A couple of weeks ago, someone asked me about an article where I recommended that a certificate of insurance not include any reference to “following form” umbrella or excess coverage. Though I’ve discussed this often in webinars and seminars, as best as I can tell, I’ve never written about it.

Years ago, comedian George Carlin got attention with his bit on the 7 words you can’t say on radio or TV. If you don’t mind graphic obscenity, you can probably google this if you’re not familiar with it. When this was newsworthy, I came up with the 7 ‘insurance’ words or phrases you shouldn’t use with customers to avoid E&O problems. Words and phrases like “blanket,” “all risk,” and “full coverage.” Another one is the subject of this blog post: “following form.”

Over the years, I’ve seen contracts with these kinds of requirements if limits are provided by umbrella or excess policies:

  • “Excess or umbrella liability policy is follow-form with no additional exclusions.”
  • “Umbrella (excess) liability insurance is ‘Following Form’ to the General Liability Policy (meaning no additional exclusions that aren’t already on the CGL policy).  Y or N.”

These were statements the contract required to be shown on a certificate of insurance or in some sort of a checklist. So, what’s the problem with using language saying that an umbrella or excess policy “follows form” to the underlying policies? The reason is that this is pretty much never true. And, if you say something that’s not true, especially on a certificate of insurance, it can be alleged to be a misrepresentation or fraud, something most state certificate (and other) laws prohibit.

The “following form” requirement usually means that the umbrella or excess policy must cover everything covered by the underlying policies since the requester is allowing the excess limits to apply in lieu of such limits being provided exclusively by the underlying policies. The reality is that no (or at least virtually no) umbrella or excess policies cover everything covered by the underlying policies. Most umbrella and excess policies have exclusions or an absence of coverage for exposures covered by underlying policies.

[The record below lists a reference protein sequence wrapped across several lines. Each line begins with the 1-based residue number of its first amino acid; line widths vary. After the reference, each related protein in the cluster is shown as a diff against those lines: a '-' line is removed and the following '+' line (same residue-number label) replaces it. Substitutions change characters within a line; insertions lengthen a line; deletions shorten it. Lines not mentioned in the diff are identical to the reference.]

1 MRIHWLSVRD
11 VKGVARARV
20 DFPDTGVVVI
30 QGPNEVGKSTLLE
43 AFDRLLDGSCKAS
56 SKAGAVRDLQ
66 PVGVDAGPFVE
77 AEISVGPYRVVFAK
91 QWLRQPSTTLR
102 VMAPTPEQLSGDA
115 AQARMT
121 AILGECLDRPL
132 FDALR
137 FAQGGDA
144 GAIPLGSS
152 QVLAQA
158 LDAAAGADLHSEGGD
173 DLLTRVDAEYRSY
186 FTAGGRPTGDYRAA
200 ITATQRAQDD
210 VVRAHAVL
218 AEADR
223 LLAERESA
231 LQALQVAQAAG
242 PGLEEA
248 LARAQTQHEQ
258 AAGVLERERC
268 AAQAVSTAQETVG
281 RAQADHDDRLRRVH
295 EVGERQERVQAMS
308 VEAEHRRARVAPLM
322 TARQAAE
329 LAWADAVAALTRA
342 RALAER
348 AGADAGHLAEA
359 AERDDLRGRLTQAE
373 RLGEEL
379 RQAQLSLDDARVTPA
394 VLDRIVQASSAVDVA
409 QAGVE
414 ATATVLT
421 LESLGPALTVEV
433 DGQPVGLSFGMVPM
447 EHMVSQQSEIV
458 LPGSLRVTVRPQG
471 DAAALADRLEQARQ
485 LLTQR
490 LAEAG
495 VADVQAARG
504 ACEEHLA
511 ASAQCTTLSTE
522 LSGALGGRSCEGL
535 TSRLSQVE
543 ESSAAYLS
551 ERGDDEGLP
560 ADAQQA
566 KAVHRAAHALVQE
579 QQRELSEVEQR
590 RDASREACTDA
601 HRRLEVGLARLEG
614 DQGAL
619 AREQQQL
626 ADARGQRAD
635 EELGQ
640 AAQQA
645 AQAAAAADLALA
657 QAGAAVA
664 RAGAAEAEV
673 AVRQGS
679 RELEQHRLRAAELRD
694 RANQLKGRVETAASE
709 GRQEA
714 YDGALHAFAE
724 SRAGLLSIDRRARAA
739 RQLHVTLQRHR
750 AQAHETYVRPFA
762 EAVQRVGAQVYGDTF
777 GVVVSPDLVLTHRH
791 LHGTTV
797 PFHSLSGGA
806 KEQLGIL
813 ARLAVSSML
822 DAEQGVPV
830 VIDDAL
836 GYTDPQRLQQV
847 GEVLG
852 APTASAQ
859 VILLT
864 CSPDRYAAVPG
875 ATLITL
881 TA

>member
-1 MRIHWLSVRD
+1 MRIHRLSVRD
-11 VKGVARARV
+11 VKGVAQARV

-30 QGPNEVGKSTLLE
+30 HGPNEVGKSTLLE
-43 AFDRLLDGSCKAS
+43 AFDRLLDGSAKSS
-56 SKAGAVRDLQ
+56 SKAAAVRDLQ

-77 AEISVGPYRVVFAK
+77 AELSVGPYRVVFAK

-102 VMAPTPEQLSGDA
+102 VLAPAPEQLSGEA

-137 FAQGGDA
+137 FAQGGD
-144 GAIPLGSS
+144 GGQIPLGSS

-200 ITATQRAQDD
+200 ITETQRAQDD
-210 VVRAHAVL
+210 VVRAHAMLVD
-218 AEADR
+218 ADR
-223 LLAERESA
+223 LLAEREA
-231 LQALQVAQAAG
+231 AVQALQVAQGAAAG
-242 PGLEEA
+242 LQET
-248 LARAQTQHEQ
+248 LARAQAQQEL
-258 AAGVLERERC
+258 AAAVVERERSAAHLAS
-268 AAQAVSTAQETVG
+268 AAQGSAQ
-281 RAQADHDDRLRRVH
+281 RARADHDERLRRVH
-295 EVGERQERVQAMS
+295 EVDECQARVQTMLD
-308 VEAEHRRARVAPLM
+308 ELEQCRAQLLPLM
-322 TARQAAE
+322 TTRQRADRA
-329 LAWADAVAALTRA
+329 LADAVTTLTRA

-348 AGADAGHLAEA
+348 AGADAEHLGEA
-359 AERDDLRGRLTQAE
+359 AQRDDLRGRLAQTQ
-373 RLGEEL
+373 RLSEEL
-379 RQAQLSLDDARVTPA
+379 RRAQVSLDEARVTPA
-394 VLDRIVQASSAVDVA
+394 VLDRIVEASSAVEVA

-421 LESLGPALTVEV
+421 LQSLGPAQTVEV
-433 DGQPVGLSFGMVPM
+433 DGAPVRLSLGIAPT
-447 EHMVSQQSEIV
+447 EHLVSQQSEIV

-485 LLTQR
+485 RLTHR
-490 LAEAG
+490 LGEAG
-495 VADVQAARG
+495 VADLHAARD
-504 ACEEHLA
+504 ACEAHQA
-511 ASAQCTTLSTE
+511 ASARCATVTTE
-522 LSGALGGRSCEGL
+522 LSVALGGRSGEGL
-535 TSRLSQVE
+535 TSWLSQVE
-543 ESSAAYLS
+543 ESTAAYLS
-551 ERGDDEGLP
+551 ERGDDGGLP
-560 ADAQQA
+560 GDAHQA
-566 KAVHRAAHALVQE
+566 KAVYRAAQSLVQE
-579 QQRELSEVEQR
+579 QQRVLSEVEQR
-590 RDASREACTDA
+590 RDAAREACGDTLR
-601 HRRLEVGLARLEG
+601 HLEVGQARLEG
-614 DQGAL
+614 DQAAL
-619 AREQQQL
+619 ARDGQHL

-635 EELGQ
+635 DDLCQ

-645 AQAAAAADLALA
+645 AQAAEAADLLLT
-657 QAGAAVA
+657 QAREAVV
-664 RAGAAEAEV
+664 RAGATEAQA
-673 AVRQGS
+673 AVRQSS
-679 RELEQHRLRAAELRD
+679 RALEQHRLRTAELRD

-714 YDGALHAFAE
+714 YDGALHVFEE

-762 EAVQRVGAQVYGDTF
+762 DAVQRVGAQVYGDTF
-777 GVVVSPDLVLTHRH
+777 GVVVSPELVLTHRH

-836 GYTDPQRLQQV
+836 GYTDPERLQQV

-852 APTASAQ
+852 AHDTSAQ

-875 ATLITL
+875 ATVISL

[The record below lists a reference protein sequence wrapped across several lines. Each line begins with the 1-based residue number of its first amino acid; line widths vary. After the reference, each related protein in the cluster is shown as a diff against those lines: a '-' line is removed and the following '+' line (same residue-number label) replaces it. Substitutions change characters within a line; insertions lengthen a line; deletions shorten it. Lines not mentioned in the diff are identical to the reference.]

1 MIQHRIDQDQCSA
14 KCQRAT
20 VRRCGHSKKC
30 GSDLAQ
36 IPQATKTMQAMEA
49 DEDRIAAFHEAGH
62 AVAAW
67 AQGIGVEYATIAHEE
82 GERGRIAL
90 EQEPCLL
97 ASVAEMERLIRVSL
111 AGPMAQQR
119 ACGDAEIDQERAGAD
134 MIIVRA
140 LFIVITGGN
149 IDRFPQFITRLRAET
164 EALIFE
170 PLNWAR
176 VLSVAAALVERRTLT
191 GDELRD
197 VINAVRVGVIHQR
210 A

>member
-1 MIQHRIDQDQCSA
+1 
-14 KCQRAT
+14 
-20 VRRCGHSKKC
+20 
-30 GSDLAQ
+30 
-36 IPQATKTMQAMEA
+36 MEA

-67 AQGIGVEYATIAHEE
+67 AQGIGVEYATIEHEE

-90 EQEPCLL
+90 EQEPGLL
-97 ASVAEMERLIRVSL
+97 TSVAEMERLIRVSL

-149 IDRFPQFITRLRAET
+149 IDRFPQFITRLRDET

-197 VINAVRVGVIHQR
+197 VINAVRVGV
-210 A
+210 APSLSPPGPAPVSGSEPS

For example, an exclusion for damage to rented premises is common, with no exception for “fire damage legal liability” (FDLL) coverage or the ISO CGL’s open perils coverage for 7 days or less. Here is an example of a primary policy exclusion and the FDLL exception:

“‘Property damage’ to property rented to, occupied by or in the care of an ‘insured’. This exclusion does not apply to ‘property damage’ caused by fire, smoke or explosion.”

Here is the language in the excess policy:

“Property Damage to property owned, rented or occupied by you….”

As you can see, the excess policy provides no exception for fire, smoke or explosion. Therefore, it’s technically not “following form.” The reason in this case is that the FDLL sublimit is all that is required or allowed.

Defined terms such as BI and PD are often different in umbrella/excess vs. underlying policies and may effect lesser coverage in the umbrella/excess policy than the underlying CGL or auto.

Umbrella/excess policies often exclude auto UM/UIM coverage or, more commonly, provide a limit less than the overall form limit.

IRMI’s CGL reference manual set includes an analysis of the common umbrella/excess policies in the marketplace and might also address “following form” issues. You have to subscribe to this reference material to review that. For a good free article from IRMI about following form issues, click here.

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Bill Wilson

Founder at InsuranceCommentary.com
One of the premier insurance educators in America on form, coverage, and technical issues; Founder and director of the Big “I” Virtual University; Retired Assoc. VP of Education and Research from Independent Insurance Agents & Brokers of America. Reprint Request Information